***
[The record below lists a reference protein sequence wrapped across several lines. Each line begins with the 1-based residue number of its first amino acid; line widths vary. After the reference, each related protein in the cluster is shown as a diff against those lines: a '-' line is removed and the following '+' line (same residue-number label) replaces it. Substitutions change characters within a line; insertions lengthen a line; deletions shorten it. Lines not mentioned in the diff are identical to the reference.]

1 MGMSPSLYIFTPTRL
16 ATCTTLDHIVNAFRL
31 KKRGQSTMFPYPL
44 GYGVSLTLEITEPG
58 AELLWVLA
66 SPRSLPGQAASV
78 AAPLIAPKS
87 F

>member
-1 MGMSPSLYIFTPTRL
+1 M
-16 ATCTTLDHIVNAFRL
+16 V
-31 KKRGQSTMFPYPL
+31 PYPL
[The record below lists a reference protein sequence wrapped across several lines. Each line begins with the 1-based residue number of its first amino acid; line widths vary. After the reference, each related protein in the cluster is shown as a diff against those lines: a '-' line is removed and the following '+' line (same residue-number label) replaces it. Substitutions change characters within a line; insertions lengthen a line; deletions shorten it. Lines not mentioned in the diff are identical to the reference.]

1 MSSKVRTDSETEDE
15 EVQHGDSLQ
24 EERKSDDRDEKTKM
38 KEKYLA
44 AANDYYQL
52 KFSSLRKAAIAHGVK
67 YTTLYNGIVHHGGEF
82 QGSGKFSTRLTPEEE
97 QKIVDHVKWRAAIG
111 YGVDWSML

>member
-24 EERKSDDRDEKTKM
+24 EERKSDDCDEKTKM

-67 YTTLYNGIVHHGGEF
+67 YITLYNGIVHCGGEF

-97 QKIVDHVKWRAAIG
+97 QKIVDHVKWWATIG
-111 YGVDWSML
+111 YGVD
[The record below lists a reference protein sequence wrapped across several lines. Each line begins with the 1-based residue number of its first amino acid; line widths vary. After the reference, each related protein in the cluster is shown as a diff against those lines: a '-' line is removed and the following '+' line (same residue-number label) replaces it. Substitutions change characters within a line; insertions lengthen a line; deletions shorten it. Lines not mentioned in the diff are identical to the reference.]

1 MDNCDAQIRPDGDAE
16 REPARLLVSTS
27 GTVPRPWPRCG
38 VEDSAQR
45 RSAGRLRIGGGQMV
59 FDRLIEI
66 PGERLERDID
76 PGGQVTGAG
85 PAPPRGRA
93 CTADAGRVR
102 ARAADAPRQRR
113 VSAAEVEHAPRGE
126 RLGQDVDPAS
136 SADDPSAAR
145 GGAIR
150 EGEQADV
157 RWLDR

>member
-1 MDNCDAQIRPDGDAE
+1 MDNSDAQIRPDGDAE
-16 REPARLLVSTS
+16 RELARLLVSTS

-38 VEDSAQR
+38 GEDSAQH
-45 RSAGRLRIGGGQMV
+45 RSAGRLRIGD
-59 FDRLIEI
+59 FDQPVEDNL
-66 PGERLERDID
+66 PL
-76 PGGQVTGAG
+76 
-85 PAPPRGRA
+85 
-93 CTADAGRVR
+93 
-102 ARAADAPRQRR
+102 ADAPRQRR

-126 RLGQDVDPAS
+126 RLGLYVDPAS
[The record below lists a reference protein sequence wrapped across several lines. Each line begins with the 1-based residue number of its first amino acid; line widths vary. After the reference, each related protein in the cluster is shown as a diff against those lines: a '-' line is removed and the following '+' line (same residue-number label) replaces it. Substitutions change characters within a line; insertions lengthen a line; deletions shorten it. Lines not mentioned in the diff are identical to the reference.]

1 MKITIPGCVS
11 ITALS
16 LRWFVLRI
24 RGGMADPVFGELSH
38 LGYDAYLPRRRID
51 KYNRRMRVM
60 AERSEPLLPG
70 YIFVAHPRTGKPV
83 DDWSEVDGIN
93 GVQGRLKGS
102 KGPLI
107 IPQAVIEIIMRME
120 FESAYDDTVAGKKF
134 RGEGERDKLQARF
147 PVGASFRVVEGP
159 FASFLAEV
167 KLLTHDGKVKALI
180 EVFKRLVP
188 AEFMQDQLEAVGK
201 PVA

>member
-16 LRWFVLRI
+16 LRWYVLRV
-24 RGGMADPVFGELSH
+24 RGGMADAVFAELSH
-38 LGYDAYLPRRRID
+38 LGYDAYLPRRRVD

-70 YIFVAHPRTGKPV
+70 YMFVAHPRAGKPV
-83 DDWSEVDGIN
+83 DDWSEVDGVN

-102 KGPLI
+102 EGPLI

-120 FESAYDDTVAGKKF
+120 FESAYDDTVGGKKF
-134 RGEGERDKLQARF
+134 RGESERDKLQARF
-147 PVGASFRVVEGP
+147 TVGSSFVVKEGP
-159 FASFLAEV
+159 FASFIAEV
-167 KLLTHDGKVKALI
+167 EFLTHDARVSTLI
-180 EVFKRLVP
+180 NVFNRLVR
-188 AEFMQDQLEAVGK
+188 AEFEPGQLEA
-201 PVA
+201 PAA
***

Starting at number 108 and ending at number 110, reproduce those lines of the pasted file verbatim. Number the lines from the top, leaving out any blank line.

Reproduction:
-83 DDWSEVDGIN
+83 DDWSEVDGVN

-102 KGPLI